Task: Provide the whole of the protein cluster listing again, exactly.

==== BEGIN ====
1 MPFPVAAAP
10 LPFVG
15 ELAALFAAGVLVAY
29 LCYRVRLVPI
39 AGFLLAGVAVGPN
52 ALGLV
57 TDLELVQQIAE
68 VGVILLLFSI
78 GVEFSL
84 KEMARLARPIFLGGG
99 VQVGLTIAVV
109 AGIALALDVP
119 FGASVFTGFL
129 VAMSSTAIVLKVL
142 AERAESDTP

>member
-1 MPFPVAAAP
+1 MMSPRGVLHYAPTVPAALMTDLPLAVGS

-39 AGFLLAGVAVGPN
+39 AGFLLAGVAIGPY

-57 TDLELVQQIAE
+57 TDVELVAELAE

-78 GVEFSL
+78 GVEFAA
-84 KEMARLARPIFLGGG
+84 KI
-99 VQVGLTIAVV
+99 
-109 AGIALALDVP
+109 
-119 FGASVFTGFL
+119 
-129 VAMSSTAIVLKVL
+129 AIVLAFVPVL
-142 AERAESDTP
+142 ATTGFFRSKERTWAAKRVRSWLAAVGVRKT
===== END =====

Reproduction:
1 MPFPVAAAP
10 LPFVG
15 ELAALFAAGVLVAY
29 LCYRVRLVPI
39 AGFLLAGVAVGPN
52 ALGLV
57 TDLELVQQIAE
68 VGVILLLFSI
78 GVEFSL
84 KEMARLARPIFLGGG
99 VQVGLTIAVV
109 AGIALALDVP
119 FGASVFTGFL
129 VAMSSTAIVLKVL
142 AERAESDTP

>member
-1 MPFPVAAAP
+1 MMSPRGVLHYAPTVPAALMTDLPLAVGS

-39 AGFLLAGVAVGPN
+39 AGFLLAGVAIGPY

-57 TDLELVQQIAE
+57 TDVELVAELAE

-78 GVEFSL
+78 GVEFAA
-84 KEMARLARPIFLGGG
+84 KI
-99 VQVGLTIAVV
+99 
-109 AGIALALDVP
+109 
-119 FGASVFTGFL
+119 
-129 VAMSSTAIVLKVL
+129 AIVLAFVPVL
-142 AERAESDTP
+142 ATTGFFRSKERTWAAKRVRSWLAAVGVRKT